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California utilities commission to vote on $24 fixed monthly charge

In a radical departure from how Californian’s have paid for electricity in the past, a state commission is considering charging rate payers not just for the electricity they use, but based on their income, their privilege to use it.

The five-member appointed California Utilities Commission will vote Thursday on a plan that would require most residents to pay an additional $24 per month, nearly $300 per year, in addition to what they use in electricity.

At the same time “consumption-based” rates would be reduced from 5 to 7 cents per kilowatt-hour.

Southern California Edison, along with Pacific Gas and Electric and San Diego Gas and Electric, have strongly argued for what they call a “restructuring” of electricity fees. 

The utilities contend funding from the new fixed rate will be earmarked for maintenance of the power grid which they argue is unfairly being borne by too many lower income residents living in high use areas.

“People who live in the Central Valley, it is very hot, and they use air conditioning more than in other parts of the state.” Said Cynthia Martinez, a spokesperson for the “Predictable Power Coalition,” which represents utilities and other groups seeking the change. “Right now, those people are paying higher charges that go to keeping up the [power] grid. The fixed charge will put the electricity use in one bucket and those charges will now be more separate. It’s a more equitable and more fair system.”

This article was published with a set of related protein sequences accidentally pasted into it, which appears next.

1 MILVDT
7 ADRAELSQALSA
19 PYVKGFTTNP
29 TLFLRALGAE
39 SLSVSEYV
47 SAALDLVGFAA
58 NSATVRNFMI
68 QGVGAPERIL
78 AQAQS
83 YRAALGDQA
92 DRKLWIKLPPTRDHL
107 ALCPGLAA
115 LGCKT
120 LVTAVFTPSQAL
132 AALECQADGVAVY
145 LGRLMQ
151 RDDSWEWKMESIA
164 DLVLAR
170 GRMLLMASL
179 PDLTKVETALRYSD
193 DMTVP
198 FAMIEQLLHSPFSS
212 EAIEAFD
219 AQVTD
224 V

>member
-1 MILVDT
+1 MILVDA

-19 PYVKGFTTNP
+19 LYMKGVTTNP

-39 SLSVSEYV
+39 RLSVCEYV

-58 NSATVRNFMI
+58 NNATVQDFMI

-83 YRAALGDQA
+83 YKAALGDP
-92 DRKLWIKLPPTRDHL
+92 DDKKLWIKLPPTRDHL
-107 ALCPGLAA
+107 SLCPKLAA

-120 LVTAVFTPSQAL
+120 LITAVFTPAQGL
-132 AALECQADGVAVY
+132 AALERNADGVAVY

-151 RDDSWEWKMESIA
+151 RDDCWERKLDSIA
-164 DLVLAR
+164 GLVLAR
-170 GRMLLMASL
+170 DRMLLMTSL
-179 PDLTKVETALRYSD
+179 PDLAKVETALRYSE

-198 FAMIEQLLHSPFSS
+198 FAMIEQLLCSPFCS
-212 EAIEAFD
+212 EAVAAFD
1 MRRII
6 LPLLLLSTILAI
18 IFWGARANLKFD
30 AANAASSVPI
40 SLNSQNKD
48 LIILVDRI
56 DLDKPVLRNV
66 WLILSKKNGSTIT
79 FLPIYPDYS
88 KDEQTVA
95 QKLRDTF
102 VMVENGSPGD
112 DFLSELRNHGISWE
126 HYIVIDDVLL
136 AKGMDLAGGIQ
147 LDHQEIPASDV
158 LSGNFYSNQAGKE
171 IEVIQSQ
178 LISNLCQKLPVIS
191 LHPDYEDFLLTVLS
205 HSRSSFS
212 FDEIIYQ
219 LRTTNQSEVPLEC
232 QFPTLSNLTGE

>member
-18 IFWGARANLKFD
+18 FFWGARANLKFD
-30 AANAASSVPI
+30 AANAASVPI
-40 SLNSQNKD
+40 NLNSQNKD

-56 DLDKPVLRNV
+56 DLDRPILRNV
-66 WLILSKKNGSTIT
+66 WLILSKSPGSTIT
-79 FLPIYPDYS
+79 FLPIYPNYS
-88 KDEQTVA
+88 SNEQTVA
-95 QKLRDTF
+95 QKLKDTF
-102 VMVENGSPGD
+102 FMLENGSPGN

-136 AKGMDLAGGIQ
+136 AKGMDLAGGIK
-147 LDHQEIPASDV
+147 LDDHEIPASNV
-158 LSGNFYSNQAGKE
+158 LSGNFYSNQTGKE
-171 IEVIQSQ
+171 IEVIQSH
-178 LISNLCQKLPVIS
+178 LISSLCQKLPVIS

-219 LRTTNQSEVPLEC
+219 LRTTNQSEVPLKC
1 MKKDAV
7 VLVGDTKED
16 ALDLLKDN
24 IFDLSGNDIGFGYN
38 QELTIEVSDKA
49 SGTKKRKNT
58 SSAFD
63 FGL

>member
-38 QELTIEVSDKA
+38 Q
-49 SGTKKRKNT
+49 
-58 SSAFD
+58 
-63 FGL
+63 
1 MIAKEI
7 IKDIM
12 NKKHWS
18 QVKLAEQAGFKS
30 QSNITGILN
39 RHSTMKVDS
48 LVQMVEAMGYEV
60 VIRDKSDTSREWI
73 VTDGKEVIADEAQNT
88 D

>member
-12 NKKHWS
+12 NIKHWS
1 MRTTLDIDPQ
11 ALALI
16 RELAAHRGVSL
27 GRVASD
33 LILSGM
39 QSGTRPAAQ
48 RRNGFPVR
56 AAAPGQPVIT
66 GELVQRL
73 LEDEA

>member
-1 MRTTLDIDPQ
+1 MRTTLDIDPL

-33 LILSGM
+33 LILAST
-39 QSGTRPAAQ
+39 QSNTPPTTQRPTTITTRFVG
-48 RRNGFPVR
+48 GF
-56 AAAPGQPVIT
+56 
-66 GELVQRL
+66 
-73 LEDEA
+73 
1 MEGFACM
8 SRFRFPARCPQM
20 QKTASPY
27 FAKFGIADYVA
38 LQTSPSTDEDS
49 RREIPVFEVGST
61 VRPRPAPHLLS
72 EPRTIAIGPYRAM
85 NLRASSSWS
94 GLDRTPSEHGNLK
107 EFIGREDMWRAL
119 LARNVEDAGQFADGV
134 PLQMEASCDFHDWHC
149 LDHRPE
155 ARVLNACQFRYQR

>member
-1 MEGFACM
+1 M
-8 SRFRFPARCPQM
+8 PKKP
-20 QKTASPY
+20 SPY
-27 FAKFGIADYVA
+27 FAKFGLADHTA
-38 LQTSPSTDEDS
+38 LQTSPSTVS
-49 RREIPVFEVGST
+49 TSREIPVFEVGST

But while backers of the plan insist what is being proposed is not a rate hike, environmental and tenants’ rights groups say it will result in an increase in power bills for those who already use little electricity.

People in apartments, people who live in smaller units, people in urban areas where the footprint of the house is smaller, are going to pay more, period” said Loretta Lynch, an environmental attorney and former President of the PUC.

Jenn Engstrom of the California Public Interest Action Group says the new payment system would result in more power being used not less.

“By increasing bills on low energy users and decreasing bills on high energy users that means the high fixed charge will incentivize energy waste, it’s going to discourage energy conservation and rooftop solar,” she said.

Martinez says the critics are mistaken.

“Customers will still see lower bills if they conserve and use less energy.”

 The fixed charge fee will not impact customers of the Los Angeles Department of Water and Power, which is a municipal utility.

Source: NBC Los Angeles

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